Excellent images as always! You are so correct in returning to the same spot to photograph a landscape under different conditions. I have always thought that a photograph catches a fleeting moment in time that can never exactly be duplicated again. Anyone who is familiar with Pikes Peak here in Colorado Springs knows that this iconic landmark changes constantly presenting photographers with endless possibilities. You have shown this to be true with your many images of Yosemite, but it occurs everywhere.

    • Michael Frye says:

      Thank you James! I’m sure that any photographer who’s paying attention will notice changes in any landscape from day to day, week to week, month to month, and year to year. That’s what makes this game interesting!

  8. Peter Hewitt says:

    These images are so nice. Thanks for sharing and keeping us posted on what’s happening in your neck of the woods.

  9. Preference goes towards the second image. The reason being the “normal scene” would traditionally be a scene filled with green trees.

    The first image is altering that “scene” in one dimension with the fall color. The second image is altering that “scene” in two dimensions with the fall color and with the weather.

    The two alterations come together to give the picture a more defined timeframe of when it was captured. The fall color places it during autumn. The snow places it towards late autumn. Narrowing that timeframe allows me to connect with the image that much more.

    The lack of technology or anything recognized as iconic, that could change over time (ie a Sequoia that could burn down), allows the image to remain timeless while still having a timeframe attached too it.

    Just a thought.

  10. Vivienne says:

    Hi Michael,

    Both are lovely scenes in their own right. I really like the one with snow, because it’s not something one usually expects to see – trees still in foliage with snow dusting them. Still, I like them together, because it emphasizes the contrast between the two even more.

  11. Kevin Reilly says:

    Just a personal preference, but I always enjoy looking at the trunks of these trees, maybe even more than the colorful leaves. For that reason, and for the great clarity in the details, I’d choose the first. But seeing the two together is a great way to compare how you view a photograph. In the first, my eyes go first to that bright spot of orange just left of center, and then to the tree trucks above it. In the second, I’m drawn to the foreground first, and then I end up looking for details in the background. It’s a fun experiment, made more so by the quality of both images.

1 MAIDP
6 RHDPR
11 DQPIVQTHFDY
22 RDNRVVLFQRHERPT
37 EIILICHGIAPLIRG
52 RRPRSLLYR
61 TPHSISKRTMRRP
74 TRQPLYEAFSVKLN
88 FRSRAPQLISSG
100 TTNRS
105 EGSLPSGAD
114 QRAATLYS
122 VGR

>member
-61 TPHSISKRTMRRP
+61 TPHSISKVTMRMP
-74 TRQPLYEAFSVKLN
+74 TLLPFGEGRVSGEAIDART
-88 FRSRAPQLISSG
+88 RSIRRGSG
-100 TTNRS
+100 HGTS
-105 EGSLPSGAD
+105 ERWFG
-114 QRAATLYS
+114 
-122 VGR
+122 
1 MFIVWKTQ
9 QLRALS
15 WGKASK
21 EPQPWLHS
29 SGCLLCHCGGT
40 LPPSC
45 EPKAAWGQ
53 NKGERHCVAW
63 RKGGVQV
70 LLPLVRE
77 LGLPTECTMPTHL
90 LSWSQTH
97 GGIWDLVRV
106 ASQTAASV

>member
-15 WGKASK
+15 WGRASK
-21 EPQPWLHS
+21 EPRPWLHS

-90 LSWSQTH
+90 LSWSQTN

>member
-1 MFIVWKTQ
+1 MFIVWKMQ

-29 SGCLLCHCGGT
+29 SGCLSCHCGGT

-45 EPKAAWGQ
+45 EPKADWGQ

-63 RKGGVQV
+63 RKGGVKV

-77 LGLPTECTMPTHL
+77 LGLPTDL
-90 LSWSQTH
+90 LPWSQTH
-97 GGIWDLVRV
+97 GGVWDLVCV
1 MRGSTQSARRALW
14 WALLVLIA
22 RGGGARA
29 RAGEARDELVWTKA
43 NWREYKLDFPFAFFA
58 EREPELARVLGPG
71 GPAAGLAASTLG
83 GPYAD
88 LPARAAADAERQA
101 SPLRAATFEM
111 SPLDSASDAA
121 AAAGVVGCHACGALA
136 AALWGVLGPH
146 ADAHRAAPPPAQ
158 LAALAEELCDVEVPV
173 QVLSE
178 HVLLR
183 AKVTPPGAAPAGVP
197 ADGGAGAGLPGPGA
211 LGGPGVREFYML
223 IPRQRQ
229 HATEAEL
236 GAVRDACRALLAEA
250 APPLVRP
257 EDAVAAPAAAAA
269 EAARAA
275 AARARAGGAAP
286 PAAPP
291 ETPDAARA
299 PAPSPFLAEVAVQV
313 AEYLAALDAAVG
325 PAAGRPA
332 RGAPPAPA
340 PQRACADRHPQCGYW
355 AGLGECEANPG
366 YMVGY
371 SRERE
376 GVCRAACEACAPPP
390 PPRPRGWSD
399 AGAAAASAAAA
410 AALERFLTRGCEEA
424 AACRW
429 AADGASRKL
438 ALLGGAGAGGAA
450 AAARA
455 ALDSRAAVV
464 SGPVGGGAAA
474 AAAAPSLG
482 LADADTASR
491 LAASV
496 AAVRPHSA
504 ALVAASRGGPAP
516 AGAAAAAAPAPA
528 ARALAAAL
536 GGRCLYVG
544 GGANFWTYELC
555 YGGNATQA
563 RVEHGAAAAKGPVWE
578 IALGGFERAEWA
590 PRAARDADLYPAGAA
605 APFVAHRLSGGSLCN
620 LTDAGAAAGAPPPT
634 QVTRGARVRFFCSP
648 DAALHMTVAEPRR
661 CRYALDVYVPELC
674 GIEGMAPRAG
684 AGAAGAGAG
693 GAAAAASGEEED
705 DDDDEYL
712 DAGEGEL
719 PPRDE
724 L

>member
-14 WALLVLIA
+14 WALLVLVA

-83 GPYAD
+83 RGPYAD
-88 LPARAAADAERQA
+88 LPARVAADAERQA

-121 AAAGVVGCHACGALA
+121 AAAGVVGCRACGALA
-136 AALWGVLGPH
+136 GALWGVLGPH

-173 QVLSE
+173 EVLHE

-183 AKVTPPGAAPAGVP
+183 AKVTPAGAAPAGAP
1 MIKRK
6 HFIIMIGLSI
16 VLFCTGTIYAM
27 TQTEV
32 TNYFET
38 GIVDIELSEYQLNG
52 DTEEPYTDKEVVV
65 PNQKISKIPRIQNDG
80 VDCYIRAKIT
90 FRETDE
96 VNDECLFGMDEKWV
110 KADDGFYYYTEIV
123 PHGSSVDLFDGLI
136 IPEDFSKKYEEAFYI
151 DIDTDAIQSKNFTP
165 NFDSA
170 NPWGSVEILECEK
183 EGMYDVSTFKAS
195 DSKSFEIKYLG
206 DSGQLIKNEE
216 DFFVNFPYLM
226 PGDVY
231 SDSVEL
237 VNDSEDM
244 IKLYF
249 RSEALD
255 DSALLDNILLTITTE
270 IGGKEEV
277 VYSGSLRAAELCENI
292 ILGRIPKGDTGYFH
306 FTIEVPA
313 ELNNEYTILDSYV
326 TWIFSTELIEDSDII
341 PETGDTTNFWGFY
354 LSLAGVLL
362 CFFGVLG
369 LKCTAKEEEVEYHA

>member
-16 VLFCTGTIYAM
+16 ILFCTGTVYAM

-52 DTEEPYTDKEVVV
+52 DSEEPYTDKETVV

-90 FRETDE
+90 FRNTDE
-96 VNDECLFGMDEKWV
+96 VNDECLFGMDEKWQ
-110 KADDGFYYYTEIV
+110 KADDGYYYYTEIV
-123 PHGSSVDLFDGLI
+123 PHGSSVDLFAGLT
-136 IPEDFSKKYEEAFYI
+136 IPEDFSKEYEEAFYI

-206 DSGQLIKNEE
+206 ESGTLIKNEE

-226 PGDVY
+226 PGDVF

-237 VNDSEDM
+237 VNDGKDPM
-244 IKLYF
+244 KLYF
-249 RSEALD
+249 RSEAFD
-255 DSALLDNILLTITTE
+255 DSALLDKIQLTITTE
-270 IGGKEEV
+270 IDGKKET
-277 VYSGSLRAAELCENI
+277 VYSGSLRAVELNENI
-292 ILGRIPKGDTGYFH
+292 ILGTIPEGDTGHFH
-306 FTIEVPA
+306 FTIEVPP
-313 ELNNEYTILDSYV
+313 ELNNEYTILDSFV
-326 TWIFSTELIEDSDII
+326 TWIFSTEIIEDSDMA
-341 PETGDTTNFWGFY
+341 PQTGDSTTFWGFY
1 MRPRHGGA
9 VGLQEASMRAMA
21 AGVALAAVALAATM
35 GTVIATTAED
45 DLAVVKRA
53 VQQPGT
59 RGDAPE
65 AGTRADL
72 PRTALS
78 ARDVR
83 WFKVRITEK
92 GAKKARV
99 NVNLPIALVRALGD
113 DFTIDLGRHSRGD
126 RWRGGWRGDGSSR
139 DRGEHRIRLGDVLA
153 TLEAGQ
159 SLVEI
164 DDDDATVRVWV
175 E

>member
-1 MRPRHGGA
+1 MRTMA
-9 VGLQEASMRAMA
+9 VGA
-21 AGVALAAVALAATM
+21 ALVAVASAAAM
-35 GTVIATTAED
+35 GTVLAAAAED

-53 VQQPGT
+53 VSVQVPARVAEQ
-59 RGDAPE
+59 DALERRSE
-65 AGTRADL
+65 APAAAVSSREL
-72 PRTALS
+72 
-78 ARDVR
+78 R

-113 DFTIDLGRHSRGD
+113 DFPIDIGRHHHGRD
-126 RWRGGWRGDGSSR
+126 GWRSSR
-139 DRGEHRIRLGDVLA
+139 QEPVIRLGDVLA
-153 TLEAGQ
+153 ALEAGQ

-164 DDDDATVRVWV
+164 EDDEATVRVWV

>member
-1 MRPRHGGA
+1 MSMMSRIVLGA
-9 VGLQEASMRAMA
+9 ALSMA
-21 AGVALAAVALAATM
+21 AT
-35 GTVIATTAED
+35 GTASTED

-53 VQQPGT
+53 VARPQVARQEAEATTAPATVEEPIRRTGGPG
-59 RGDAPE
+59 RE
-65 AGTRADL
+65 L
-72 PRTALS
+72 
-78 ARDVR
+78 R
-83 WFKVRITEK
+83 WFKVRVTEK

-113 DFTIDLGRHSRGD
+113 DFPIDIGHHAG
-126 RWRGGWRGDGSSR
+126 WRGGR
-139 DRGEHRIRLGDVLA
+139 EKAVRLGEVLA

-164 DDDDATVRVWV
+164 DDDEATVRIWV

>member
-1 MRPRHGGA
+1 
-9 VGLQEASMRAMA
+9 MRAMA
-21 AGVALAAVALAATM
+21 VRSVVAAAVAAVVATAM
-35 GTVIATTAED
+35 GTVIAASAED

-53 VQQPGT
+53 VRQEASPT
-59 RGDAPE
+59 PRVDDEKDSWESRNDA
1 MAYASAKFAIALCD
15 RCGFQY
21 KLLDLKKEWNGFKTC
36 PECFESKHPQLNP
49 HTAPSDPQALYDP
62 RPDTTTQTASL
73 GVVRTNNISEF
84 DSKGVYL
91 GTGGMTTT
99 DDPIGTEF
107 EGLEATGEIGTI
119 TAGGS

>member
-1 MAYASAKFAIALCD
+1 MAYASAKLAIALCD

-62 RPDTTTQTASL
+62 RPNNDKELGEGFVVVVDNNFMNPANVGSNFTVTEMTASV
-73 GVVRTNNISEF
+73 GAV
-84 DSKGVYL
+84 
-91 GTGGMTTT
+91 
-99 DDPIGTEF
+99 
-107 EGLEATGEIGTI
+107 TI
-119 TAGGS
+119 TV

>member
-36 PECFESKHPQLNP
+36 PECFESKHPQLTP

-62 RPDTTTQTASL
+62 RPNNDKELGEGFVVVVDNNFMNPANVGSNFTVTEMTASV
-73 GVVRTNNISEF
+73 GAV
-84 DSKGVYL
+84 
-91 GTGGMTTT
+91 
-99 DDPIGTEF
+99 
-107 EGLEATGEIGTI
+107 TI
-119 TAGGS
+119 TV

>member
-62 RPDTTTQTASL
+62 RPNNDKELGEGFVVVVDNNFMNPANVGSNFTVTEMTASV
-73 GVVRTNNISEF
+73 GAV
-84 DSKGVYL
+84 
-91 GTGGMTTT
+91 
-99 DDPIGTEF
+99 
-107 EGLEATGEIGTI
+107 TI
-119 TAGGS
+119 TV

• Michael Frye says:

      Thanks Kevin – nice point about the trunks, as they don’t stand out against the snow. Dark trunks might, but not white ones. It’s partly the prominence of those trunks in the first photo that made me compose it the way I did; that first image is pointed up and to the left slightly more than the second one, to make sure that those trunks didn’t reach the edge of the frame. And I included a little more foreground in the second image because the willows seemed interesting covered with snow. Not that I put that much detailed thought into either photo — the process was more instinctive than that, but at some level I was taking those factors into account.

  12. wayne seltzer says:

    I agree with Kevin and also prefer the first one although the second one is a more rare event captured. I get a slight sad resction to the snowy scene as I know the snow, cold temps,, and wind will strip the leaves off the trees and or turn them black and fal off. Basically marking the end of one of my favorite seasons. I like the strong color and nice contrast of thewhite trunks too.I prefer the atmosphere rendered by fog over that of a snow storm. What a difference from the sunny blue sky weather I experienced there a few days before your trip. I was bummed then that the trees had already been stripped some and turned others black already up there in my favorite meadow due to a previous snow storm.I know you and Claudia know which I am talking about. :) Every year the fall color season has a different character due to the weather.
    Look forward to more fall color images.

  13. hershey park says:

    Beautiful images of the fall.

  14. [...] dream: to photograph autumn aspens in the snow. I posted one photograph from that snowy day here, and two more from the following morning here. But I made a lot of other images during that storm, [...]